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January 23, 2014

Do you ever stop to consider how serious life was for our ancestors?  No indoor plumbing or electricity, no advanced medicine or penicillin, no dental programs, no refrigeration, no telephones - these are just a few reasons why life was so extraordinarily hard for our forefathers and mothers.

Up until the early 1900's the infant mortality rate was horrifically high.  The average life span was less than 50 years and devastating farm accidents were a way of life.  All in all, I guess there really wasn't much to laugh about.

Most of the old black and white photographs that have survived show somber people who appear to be serious and pensive.

There are many opinions on why people weren't smiling in antique
photos - the embarrassment of poor dental care, the seriousness of sitting
for a photographer, and even the shutter speed of the old cameras required
that subjects remain perfectly still.
+~+~ Antique Photograph ~+~+ Beautiful girls and gowns all ready for the ball.  1899 Newark, Ohio.
But one of the main reasons why people didn't smile was because
the prevailing opinion of the 19th century upper class was that public
laughing and smiling was a sign of 'low character and theatricals'. 

Today we're going to see some very unusual antique
photographs - of people smiling and even laughing.

The top photo of Abraham Lincoln is the
one most commonly used by historians:
In the bottom photo he looks bemused and is almost
smiling.  It wasn't considered "Presidential enough."

This photo of Queen Victoria, taken in 1860, is
typical of the types of poses that were published:
File:Queen Victoria by JJE Mayall, 1860.png

And here is one of the rarest pictures 
of Queen Victoria ever published:
I think the date of the copyright
under her bouquet is Feb. 15, 1893.

I guess those are the names of the Geschaff children printed on
the lower right hand side of the photo.  The shy smile of the
little boy on the right is adorable.

It's heartening to know that people
in the 19th century valued their pets.

One sister is taking the photography session very serious
and the cutie on the left was probably giggling.

This matron appears to be suppressing a smile:

This photo would probably fall under the category of theatrical:

The photographer captured a relaxed moment for recent nursing graduates:
I'm sure the official picture was much more rigid and solemn.

A young European mother looks proud of her boys:

Little boys wore dresses until they were 2 or 3 years old.  This
little fellow looks tentative but happy to be holding his kitten.
Traveling photographers stopped at farm houses and gave people who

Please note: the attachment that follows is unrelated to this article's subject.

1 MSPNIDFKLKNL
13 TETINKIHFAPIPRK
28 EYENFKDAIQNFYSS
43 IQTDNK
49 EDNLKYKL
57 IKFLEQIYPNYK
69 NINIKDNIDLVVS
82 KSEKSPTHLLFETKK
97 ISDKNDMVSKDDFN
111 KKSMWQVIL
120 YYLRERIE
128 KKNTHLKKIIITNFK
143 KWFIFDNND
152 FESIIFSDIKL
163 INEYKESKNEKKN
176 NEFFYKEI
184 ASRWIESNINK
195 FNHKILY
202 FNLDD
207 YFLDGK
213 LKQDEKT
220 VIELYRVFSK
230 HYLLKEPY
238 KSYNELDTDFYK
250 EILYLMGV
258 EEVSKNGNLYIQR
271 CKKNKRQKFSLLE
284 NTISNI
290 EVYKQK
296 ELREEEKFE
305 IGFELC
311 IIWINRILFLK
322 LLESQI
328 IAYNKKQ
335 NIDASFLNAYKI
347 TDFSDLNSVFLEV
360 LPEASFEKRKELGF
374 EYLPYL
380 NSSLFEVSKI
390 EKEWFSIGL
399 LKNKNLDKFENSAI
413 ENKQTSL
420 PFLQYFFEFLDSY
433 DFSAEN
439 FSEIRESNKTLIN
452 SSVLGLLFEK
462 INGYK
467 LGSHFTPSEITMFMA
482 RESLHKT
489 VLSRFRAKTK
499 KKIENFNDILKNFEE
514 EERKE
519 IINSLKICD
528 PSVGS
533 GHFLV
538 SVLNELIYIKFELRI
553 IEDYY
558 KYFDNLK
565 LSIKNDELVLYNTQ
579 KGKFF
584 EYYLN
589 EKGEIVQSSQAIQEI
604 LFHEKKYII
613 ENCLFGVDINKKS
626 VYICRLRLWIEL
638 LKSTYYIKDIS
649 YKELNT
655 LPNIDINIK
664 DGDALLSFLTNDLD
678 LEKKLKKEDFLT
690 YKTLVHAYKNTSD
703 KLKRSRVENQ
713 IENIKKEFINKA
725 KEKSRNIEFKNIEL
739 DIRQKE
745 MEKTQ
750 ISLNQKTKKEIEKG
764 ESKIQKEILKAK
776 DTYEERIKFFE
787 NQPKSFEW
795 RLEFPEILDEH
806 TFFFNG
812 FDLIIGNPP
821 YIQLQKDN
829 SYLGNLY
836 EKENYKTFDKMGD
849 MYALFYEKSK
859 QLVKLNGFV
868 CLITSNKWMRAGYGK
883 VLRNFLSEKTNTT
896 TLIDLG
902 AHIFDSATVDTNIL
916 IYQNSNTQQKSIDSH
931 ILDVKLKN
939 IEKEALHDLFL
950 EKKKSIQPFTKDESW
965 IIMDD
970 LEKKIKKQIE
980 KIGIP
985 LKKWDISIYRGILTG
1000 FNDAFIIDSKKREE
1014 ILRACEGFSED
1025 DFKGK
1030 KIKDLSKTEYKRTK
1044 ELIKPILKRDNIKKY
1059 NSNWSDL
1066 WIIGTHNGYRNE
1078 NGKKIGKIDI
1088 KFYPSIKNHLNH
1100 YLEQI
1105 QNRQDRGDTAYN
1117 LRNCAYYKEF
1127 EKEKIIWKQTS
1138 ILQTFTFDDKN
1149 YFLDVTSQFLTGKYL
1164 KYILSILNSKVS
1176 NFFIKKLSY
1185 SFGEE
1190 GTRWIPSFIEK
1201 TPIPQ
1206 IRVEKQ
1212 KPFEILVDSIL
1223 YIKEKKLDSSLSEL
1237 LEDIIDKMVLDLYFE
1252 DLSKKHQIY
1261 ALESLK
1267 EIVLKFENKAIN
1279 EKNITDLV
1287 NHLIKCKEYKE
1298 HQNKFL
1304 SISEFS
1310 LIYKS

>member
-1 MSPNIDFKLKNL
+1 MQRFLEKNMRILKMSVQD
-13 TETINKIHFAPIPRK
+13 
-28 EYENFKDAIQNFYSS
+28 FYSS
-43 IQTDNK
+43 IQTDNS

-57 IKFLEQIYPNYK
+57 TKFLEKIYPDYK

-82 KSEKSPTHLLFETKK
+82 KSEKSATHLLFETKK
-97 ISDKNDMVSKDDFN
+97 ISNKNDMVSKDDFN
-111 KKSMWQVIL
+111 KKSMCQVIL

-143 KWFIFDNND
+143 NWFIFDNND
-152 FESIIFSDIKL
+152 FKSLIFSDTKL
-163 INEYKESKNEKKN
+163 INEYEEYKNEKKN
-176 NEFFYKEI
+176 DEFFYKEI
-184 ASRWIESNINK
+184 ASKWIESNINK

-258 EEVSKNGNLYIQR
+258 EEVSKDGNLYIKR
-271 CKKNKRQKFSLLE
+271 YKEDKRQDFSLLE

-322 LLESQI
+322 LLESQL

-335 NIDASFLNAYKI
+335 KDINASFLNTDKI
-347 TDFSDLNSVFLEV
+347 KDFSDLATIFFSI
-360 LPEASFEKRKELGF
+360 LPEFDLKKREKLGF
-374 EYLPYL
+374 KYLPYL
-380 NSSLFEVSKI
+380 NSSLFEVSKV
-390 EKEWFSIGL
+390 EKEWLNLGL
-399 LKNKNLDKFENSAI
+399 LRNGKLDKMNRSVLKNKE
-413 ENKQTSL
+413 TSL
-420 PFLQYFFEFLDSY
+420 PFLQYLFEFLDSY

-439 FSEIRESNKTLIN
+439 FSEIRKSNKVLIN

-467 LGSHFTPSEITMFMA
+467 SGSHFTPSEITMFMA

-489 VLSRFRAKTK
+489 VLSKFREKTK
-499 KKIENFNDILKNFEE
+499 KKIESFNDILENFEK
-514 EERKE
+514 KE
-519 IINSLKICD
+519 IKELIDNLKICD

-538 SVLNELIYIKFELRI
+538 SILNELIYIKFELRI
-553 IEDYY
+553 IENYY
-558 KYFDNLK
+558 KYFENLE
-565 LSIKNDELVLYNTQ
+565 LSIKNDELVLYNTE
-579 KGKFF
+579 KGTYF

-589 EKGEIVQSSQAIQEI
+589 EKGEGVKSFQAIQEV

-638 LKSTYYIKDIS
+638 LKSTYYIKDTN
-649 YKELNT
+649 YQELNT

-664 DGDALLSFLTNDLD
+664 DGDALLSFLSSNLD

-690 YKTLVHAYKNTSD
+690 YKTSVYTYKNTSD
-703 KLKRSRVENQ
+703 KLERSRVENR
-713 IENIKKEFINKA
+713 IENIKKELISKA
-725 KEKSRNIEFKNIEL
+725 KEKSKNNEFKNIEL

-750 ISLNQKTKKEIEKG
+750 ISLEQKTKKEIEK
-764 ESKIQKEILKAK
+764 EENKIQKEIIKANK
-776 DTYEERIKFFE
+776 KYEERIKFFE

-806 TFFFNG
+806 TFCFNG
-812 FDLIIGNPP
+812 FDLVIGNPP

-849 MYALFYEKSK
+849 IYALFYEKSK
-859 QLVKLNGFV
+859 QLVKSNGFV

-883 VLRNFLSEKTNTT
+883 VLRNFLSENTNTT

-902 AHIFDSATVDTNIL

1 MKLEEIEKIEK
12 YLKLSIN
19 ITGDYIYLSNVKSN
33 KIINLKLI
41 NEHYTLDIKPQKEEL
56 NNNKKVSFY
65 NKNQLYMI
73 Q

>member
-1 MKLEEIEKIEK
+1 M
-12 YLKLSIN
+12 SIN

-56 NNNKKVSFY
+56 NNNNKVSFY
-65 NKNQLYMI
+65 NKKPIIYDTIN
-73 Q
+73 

lived outside big cities the opportunity to have their likeness captured
for posterity.  Most sittings were outdoors if the weather was fair.

Twins?  These darling girls look happy
and healthy.  Love those cat-head hair bows!

Here is an extremely rare glimpse of a
photography sitting of a 19th century couple: 

The man must of teased his wife and it was
captured by the photographer.  I hope her cameo
was handed down to one of her granddaughters.

Today's post shows a different side of Victorian life that is rarely
portrayed in photographs.  It's nice to know that despite the
difficulties of the period a few happy moments were captured.


  1. I so loved this post (as with all of your posts) but, this post certainly stole my heart. I loved the children pics but the very last one is so adorable; what a sweet couple! Now that is true love. Thanks for making me smile!

  2. Love this post. I love historical photos and I have not seen the likes of these. Awesome.

  3. Well I never heard that before but it makes sense. There was so much to be serious about back then. I wonder in a couple of hundred years or so what people will be saying about the pictures we have.
    Patty at Home and Lifestyle Design

  4. Thanks for sharing such classic collection of photos.

  5. So very interesting. Love to just stare at all the details of the photos. My grandfather died of a Farm Accident in 1941. He took his shotgun out to kill some varmints that were in his corn, and laid the gun against the fence post, when he crawled through the bobbed wire, the gun fell, going off and killing him. I was 6 months old, so never new my grandfather.

  6. Oh I thoroughly enjoyed this post, the photos and the explanations taught me things I had not known. I do know it was a very tough life for most and as a farmer I know how much struggling went on. I am happy this generation realizes that. Great post. B

  7. Have always thought the explanation of "having to hold still" meant no smile but clearly not true for all.
    Love these pictures. Thank you for sharing.

  8. These are sweet - love the twins and the husband and wife in the last series. xo Karen

  9. Geschaft is "location" in German. Strasse is "street". Those must be the locations of the photo studios in Berlin.

    I love the four photos of the man and wife.